Processing line cycling improperly
In the food and pharmaceutical processing industries, leaking actuators can contaminate products and cause expensive recalls. Even if food-grade hydraulic oil is used, it can affect the taste and even make some consumers sick. (Unfortunately, I’ve had this experience personally.)
A common practice with cylinders in these industries is to install an additional rod cap with a seal onto the standard rod cap. In effect, it makes two rod seals in series with a clear plastic tube draining the area between the two caps. If the main seal started to leak, the clear plastic tubing would drain the leaking oil back to tank before it had a chance to possibly leak through the second cap’s rod seal. Drain lines like these are one of the rare examples of terminating drain lines above the fluid level. Maintenance personnel routinely check these drain tubes for signs of oil leakage. If a cylinder’s drain tube showed any leakage, the technician would schedule the cylinder replacement on the next shutdown.
A problem developed with one of the cylinders used on a toothpaste line. If the line stopped for more than two or three minutes, the cylinder would drift, retract, and trip a fault sensor. The first two products were removed from the line, a cycle rest button was pressed, and the auto cycle commanded the cylinder to advance. It would lunge forward as if the meter-out flow control bypass check was stuck open. If the cylinder was manually cycled 10 to 15 times, then switched to the auto cycle, it seemed to work fine until the line stopped again.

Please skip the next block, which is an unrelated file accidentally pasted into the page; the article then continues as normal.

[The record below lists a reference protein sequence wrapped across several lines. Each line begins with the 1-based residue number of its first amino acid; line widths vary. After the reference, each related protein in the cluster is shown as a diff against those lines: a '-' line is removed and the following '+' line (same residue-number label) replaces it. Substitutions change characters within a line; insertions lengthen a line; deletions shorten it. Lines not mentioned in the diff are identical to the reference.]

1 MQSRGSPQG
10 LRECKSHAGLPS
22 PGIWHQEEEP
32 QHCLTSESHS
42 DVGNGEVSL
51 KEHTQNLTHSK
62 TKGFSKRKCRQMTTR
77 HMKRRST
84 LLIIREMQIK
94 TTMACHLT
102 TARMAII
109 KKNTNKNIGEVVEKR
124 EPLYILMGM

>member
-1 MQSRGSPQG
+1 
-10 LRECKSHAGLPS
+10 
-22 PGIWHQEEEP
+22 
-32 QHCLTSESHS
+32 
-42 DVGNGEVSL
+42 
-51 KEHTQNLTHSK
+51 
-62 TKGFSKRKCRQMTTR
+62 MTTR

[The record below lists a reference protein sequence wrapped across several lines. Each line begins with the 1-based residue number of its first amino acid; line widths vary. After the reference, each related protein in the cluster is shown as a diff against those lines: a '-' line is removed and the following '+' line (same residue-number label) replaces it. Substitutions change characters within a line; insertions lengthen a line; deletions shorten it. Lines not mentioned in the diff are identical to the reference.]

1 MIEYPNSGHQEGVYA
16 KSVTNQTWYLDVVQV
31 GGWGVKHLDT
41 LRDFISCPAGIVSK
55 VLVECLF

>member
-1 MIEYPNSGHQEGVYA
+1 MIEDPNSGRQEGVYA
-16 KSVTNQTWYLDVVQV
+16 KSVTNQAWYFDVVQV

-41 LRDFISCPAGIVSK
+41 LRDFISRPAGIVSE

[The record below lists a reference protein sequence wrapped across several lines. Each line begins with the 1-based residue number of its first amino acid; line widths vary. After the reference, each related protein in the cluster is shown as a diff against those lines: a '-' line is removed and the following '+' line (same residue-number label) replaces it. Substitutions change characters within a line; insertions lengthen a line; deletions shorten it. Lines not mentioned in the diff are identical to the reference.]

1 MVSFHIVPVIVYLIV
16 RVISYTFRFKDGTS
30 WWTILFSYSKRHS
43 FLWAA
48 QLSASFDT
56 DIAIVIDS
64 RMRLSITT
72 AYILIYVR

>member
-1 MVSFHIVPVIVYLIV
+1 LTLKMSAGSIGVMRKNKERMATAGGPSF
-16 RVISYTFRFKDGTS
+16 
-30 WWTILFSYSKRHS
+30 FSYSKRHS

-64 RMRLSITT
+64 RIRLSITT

The flow control and directional valve were replaced. Because the cylinder showed no signs of leakage, personnel verified that the piston seals were not internally leaking and reinstalled it.
The circuit shown had been in service several years and worked well. The cylinder is located on the first floor approximately 50 to 60 ft above the hydraulic power unit located in the basement. The unusual dual line with checks was installed to ensure fresh, clean oil migrated to the cylinders and that oil returned to tank. The directional valve was mounted about 10 ft below the cylinder.
Any thoughts on what the problem might be?
Solution to July's clamping system problem
As a rule, when a closed-loop hydraulic control system goes to a commanded position and tends to oscillate, gain is usually set too high and must be adjusted to a lower value, or the PID loop needs to be tuned. However, these adjustments didn’t solve the problem.
What was found causing the problem was that the ball screw backlash adjustment was excessively loose. When the hydraulic system was commanded to correct the overshoot, the hydraulic motor was turning in the opposite direction but the ball screw didn’t respond quickly. When it did move, it lunged past the set point. A mechanical adjustment to reduce backlash in the ball screw solved the problem, which, of course, had not been caused by the hydraulic or electrical control system.
Robert J. Sheaf Jr., is the founder of Certified Fluid Consultants (CFC) and President of CFC-Solar Inc. CFC-Solar provides technical training, consulting, and field services to any industry using fluid power technology. Visit www.cfcsolar.com for more information.